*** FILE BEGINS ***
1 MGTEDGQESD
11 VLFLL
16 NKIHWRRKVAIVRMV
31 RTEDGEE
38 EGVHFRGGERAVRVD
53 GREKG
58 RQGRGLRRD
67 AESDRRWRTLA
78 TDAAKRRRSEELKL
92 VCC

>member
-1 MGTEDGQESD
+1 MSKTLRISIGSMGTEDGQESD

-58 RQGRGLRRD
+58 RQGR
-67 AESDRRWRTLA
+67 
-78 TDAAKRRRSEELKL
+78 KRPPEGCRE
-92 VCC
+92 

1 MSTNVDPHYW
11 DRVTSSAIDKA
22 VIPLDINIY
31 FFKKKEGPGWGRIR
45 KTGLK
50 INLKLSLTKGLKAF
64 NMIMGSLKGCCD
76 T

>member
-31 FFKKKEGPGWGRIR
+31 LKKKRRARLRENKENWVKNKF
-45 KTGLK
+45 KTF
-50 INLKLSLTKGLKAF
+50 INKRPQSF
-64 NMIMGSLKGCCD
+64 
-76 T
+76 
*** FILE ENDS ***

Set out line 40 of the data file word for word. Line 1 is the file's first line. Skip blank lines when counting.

+76 